“Most of us don’t breathe in 90-day rolling averages, we breathe minute to minute,” says Ron Sahu, an environmental engineer from Alhambra, CA, who reviewed the state’s consent order with BD.
Kurt Ebersbach, an energy and air quality attorney at the Southern Environmental Law Center in Atlanta, who reviewed the consent order, says that while state environmental regulators are holding BD to a 30-pound-per-month average, Sterigenics, in Cobb County, has pledged that its new pollution controls will limit fugitive emissions to 40 pounds per year. That means even with reductions, BD’s emissions would be almost 10 times higher.
The facility’s releases of ethylene oxide (also known as EtO) have provoked rising concern among political leaders and community members in the Covington area. Independent air testing around the Covington plant in September found high levels of ethylene oxide, especially in two neighborhoods close to the facility.
BD had called the state’s legal action “an unnecessary move’’ and said Gov. Brian Kemp, the EPD and Covington Mayor Ronnie Johnston “are ignoring science and facts and may be creating a risk to the health and safety of patients.”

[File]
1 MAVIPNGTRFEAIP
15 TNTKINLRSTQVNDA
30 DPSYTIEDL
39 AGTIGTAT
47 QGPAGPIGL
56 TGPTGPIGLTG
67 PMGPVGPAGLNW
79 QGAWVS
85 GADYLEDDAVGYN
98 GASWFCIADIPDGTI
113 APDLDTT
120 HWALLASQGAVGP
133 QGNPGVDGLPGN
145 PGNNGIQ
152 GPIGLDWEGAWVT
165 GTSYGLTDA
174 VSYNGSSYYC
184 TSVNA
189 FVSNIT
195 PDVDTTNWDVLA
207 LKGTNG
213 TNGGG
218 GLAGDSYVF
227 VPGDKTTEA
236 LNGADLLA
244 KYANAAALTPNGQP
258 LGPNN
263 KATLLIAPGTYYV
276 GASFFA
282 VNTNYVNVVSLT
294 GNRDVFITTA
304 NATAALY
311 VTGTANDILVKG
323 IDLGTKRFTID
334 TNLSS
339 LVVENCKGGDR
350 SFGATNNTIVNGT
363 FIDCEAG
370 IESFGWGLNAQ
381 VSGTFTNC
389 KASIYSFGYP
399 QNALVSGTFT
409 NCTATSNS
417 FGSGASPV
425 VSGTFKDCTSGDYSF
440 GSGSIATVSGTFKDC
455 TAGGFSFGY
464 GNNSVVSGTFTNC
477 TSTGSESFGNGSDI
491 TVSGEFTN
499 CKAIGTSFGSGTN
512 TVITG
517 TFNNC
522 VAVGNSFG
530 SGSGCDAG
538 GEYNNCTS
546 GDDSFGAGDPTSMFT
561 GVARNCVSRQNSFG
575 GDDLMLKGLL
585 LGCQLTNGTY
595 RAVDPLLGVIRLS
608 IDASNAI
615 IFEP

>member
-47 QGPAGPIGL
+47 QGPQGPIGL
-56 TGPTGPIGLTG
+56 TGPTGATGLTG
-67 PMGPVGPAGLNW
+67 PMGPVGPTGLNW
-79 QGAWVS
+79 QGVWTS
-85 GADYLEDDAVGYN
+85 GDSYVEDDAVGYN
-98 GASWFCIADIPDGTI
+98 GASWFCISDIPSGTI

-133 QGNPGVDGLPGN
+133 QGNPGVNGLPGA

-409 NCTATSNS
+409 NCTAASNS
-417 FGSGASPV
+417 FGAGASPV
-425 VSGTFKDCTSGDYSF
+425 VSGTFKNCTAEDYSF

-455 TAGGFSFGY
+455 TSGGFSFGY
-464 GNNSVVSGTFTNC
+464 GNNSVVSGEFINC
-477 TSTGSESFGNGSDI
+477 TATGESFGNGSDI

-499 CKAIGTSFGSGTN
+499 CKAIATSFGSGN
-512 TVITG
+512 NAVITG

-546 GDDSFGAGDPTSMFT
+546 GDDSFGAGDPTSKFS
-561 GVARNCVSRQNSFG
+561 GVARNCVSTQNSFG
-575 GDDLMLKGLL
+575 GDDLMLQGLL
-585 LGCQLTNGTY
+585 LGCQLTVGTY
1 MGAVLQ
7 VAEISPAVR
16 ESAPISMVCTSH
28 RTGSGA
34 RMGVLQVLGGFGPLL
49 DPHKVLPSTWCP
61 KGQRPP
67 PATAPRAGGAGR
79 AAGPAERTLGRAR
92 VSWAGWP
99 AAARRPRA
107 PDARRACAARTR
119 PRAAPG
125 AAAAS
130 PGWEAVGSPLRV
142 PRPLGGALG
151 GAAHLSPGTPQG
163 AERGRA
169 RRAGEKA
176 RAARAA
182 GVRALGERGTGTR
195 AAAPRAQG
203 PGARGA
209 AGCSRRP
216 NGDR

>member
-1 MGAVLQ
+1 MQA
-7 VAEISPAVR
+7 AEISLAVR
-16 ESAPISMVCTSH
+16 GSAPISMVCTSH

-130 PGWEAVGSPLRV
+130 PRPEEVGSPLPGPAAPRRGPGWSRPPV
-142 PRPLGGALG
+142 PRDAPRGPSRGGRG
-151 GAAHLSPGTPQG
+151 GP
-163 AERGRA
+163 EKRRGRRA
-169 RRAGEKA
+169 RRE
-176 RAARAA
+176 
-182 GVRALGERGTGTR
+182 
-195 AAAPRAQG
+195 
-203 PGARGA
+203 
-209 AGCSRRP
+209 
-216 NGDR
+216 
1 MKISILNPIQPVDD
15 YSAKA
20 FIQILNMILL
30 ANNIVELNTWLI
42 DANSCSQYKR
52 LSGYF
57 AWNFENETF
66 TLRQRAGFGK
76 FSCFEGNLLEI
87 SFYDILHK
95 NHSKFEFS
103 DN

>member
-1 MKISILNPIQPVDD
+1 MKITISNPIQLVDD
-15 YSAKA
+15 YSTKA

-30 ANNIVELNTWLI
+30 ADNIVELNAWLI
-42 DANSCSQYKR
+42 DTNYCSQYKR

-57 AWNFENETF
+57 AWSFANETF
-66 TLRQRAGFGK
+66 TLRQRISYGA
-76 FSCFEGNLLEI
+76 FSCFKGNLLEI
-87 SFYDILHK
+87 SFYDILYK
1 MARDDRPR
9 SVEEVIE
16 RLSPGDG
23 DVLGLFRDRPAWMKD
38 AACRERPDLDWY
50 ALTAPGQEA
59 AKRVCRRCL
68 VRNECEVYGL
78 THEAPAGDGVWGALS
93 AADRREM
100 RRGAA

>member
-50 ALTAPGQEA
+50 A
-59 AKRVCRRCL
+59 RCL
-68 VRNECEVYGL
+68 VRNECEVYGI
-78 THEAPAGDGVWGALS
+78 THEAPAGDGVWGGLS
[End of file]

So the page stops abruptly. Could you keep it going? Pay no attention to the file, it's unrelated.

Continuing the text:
The company said a reduction in medical equipment sterilizations could create a shortage of sterile equipment in the health care industry.
BD said it sterilizes 250 million medical devices annually at its facilities in Covington and Madison.
Late last week, the FDA warned that a shutdown of the Covington plant could lead to shortages of medical devices. Two other sterilizing plants in the U.S. — which are operated by the company Sterigenics and use ethylene oxide — are now shut down. One of those is in Cobb County in suburban Atlanta, where government officials are demanding more safety controls.
BD, under the consent order, is required to:
** Halt production in Covington from Oct. 31 to Nov. 7